Belinda Henderson1, Catherine Watson1, Sally Healy1, Margaret Lindsay1, Geoffrey Playford1, Naomi Runnegar1, Joel Douglas2, Jennine Hay2, Patrick Harris 2,3
1Infection Management Services, Princess Alexandra Hospital, Brisbane, 4102. email@example.com
2Pathology Queensland, Princess Alexandra Hospital, Brisbane, 4102
3University of Queensland, Centre for Clinical Research, Brisbane
Just like in the George Lucas classic infection prevention and control staff at the Princess Alexandra Hospital hoped to secure a peaceful end to a large-scale outbreak of the relatively unknown and unseen ST28 OXA48 like E.coli. In a suburb south of the river far far away D day began like any other day when it was noted that we had a trilogy of identical isolates of ESBL producing E.coli with an unusual antibiogram, and an elevated but technically susceptible meropenem MIC. The Jedi council undertook further testing and we entered a state of hyperdrive. Upon review this organism made ‘vader’ look like a friendly little ‘ewok’. The ‘dark side’ was upon us and the resistance was prevalent. This paper will explore the challenges and complexities, workload and management of this organism and outline the exciting potential of whole genome sequencing in the context of an outbreak.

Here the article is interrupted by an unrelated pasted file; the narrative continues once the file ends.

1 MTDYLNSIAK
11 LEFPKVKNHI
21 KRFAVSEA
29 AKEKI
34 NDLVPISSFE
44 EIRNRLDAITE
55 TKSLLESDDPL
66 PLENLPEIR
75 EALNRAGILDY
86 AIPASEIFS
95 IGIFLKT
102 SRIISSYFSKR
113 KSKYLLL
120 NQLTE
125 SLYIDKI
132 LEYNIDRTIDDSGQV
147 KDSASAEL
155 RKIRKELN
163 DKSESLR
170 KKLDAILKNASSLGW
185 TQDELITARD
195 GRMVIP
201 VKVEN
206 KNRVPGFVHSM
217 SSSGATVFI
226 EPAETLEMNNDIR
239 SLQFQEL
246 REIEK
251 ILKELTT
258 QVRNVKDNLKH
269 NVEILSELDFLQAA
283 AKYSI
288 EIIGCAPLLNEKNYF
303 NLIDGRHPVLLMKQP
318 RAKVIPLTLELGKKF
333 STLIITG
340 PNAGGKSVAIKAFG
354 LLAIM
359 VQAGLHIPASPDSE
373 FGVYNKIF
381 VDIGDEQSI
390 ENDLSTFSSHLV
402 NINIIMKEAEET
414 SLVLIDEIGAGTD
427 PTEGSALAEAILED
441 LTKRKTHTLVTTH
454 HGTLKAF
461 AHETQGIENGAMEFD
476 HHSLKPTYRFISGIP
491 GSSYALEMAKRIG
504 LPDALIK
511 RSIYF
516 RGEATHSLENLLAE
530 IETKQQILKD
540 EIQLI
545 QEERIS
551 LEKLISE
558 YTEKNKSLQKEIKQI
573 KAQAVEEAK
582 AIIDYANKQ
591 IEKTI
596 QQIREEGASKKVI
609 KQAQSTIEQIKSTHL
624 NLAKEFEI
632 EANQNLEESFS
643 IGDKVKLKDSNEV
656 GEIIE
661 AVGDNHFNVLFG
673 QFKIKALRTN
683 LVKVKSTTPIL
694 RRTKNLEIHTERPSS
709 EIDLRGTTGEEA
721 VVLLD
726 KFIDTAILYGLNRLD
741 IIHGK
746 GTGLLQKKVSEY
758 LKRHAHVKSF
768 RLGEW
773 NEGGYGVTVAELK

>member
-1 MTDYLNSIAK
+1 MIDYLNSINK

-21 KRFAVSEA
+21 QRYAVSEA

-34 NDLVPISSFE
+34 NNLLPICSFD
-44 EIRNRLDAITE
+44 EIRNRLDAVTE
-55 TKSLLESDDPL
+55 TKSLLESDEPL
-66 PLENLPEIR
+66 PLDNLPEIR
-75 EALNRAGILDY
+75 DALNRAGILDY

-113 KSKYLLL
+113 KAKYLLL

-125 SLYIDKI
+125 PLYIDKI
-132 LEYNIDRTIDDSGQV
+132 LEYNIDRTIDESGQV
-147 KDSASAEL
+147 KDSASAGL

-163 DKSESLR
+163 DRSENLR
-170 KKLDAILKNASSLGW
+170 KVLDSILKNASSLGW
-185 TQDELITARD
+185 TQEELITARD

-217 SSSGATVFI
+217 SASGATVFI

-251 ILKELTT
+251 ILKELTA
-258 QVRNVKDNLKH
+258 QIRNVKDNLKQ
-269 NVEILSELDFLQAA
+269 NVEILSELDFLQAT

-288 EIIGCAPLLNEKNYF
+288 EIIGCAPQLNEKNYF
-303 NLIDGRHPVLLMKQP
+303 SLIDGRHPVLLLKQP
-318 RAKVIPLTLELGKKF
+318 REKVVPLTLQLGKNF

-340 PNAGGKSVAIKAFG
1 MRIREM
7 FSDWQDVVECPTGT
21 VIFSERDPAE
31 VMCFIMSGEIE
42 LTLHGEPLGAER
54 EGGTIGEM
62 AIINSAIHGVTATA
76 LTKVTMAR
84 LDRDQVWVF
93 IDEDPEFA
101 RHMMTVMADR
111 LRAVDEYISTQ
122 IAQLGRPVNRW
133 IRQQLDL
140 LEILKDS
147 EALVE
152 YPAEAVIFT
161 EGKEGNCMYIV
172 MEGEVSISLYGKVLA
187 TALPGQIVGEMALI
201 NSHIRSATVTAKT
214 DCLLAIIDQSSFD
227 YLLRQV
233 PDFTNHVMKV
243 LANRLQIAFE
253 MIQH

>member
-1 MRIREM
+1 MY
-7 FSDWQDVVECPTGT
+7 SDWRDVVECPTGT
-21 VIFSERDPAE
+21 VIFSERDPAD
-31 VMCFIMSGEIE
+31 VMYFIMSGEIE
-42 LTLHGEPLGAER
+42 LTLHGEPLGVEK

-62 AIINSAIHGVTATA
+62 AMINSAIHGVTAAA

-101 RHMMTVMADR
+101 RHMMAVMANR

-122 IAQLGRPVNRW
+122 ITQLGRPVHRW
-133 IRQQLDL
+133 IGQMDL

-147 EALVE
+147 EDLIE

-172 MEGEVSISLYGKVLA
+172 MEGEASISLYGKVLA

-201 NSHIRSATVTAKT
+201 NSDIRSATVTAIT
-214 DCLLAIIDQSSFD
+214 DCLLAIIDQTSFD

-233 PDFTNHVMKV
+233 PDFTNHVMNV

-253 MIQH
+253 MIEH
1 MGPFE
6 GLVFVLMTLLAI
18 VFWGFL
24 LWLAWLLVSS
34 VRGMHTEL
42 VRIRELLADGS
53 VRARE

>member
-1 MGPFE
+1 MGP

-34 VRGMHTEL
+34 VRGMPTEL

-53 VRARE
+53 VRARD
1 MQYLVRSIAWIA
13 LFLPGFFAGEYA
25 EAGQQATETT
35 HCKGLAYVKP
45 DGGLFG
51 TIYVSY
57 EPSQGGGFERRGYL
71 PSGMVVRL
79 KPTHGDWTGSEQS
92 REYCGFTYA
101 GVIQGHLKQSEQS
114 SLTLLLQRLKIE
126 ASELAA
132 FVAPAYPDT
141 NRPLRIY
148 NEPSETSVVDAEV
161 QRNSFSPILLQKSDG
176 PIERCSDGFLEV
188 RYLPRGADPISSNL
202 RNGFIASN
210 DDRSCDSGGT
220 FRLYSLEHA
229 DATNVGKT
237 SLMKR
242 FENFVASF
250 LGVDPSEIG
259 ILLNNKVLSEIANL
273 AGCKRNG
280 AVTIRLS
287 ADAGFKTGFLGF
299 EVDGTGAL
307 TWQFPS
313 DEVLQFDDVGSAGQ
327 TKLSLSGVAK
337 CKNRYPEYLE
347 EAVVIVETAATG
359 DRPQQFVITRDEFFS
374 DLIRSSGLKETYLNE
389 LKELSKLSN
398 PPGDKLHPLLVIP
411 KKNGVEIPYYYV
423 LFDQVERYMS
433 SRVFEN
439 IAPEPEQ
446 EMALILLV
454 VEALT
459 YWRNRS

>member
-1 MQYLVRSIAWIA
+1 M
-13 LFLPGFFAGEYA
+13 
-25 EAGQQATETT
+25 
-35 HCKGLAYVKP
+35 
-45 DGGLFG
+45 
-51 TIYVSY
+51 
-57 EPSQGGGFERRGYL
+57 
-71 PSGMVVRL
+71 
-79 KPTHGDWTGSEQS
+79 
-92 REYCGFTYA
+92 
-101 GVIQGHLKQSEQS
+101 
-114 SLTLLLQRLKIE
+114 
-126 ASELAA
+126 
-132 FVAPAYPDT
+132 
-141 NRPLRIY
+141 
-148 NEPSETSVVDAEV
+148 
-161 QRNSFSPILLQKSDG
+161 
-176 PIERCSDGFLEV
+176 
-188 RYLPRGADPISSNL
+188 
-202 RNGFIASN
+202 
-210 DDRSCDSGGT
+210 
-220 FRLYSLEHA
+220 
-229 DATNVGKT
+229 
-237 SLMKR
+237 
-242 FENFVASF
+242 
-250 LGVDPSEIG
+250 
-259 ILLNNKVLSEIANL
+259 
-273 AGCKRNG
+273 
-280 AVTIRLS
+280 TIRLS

The prevalence of multi-drug resistant organisms is increasing internationally, and the ability for these organisms to jump from galaxy to galaxy via international travellers brings a new layer of complexity for those responsible for infection prevention and control. An increased focus on those who have received international healthcare is something that hospitals need to focus and improve upon. Our experience highlights the importance of the ‘force being with you’ with hand hygiene, cleaning and screening key to expelling the stormtroopers.